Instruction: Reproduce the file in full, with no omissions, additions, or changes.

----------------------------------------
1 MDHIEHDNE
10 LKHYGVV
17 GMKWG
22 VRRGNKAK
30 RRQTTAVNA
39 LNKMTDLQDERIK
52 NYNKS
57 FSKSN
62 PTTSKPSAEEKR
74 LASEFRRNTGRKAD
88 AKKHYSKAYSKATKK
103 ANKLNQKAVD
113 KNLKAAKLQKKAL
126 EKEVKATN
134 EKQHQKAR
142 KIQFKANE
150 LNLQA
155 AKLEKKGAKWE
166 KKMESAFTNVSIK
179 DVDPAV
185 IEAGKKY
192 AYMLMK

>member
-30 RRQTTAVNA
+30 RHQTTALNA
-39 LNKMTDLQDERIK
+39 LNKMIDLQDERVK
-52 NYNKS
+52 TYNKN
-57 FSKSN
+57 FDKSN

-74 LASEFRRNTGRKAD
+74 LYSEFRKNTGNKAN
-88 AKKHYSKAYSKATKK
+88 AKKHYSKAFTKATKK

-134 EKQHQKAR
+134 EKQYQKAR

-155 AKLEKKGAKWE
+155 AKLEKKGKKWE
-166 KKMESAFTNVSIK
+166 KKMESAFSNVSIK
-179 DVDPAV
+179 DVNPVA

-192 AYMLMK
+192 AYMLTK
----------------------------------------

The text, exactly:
1 MDHIEHDNE
10 LKHYGVV
17 GMKWG
22 VRRGNKAK
30 RRQTTAVNA
39 LNKMTDLQDERIK
52 NYNKS
57 FSKSN
62 PTTSKPSAEEKR
74 LASEFRRNTGRKAD
88 AKKHYSKAYSKATKK
103 ANKLNQKAVD
113 KNLKAAKLQKKAL
126 EKEVKATN
134 EKQHQKAR
142 KIQFKANE
150 LNLQA
155 AKLEKKGAKWE
166 KKMESAFTNVSIK
179 DVDPAV
185 IEAGKKY
192 AYMLMK

>member
-30 RRQTTAVNA
+30 RHQTTALNA
-39 LNKMTDLQDERIK
+39 LNKMIDLQDERVK
-52 NYNKS
+52 TYNKN
-57 FSKSN
+57 FDKSN

-74 LASEFRRNTGRKAD
+74 LYSEFRKNTGNKAN
-88 AKKHYSKAYSKATKK
+88 AKKHYSKAFTKATKK

-134 EKQHQKAR
+134 EKQYQKAR

-155 AKLEKKGAKWE
+155 AKLEKKGKKWE
-166 KKMESAFTNVSIK
+166 KKMESAFSNVSIK
-179 DVDPAV
+179 DVNPVA

-192 AYMLMK
+192 AYMLTK